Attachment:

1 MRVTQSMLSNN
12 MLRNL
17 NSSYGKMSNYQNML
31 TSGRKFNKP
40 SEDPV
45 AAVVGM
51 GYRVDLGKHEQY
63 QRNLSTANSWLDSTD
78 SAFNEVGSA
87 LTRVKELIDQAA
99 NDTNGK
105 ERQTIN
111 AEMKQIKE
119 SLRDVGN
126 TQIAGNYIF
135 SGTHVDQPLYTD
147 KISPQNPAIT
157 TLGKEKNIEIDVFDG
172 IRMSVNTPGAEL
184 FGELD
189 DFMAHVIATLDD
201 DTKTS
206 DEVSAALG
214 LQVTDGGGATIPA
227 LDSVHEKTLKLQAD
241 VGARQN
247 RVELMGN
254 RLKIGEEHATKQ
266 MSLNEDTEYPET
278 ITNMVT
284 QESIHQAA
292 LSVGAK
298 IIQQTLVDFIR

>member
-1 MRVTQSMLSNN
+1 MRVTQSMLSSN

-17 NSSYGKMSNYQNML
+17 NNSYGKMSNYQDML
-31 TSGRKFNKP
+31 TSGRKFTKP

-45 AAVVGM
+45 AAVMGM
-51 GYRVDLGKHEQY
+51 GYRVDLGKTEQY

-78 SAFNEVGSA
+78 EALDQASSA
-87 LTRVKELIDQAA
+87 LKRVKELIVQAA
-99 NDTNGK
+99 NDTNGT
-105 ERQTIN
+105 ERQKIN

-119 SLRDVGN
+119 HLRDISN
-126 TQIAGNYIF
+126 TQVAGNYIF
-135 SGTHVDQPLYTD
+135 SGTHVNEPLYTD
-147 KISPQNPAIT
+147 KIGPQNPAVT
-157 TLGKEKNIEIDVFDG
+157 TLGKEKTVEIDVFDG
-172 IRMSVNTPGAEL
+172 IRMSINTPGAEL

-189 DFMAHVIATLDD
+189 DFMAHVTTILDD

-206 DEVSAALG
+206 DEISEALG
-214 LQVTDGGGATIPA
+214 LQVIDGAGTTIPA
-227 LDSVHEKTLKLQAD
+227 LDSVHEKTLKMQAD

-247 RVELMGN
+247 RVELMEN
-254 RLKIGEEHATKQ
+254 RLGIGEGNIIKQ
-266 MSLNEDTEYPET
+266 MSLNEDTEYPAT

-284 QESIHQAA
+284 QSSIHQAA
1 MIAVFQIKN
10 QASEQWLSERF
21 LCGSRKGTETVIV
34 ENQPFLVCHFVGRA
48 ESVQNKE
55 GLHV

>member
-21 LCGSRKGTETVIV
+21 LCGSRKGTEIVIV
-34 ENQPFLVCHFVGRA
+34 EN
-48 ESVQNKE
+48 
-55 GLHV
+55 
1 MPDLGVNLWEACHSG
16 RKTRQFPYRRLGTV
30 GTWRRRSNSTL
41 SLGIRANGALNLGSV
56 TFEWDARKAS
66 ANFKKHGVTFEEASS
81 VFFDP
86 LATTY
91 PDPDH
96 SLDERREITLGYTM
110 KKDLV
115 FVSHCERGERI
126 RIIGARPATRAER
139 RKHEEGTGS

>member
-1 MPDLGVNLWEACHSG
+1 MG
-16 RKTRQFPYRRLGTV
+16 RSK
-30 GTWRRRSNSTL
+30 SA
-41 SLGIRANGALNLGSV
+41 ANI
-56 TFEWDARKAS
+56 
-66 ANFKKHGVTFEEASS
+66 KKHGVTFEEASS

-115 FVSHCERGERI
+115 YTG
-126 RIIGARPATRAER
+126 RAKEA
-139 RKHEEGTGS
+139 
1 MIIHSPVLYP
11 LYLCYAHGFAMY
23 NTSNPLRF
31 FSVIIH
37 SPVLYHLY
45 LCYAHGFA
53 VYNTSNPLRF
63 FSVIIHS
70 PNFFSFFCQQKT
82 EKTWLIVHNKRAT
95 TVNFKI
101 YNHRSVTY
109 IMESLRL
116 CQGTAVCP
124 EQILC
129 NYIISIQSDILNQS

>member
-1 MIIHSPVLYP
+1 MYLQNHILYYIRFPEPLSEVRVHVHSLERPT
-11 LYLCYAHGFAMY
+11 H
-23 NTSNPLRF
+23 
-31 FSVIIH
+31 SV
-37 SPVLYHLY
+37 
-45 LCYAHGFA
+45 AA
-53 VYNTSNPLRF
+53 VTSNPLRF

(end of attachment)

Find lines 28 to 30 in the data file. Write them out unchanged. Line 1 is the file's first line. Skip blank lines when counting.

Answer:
254 RLKIGEEHATKQ
266 MSLNEDTEYPET
278 ITNMVT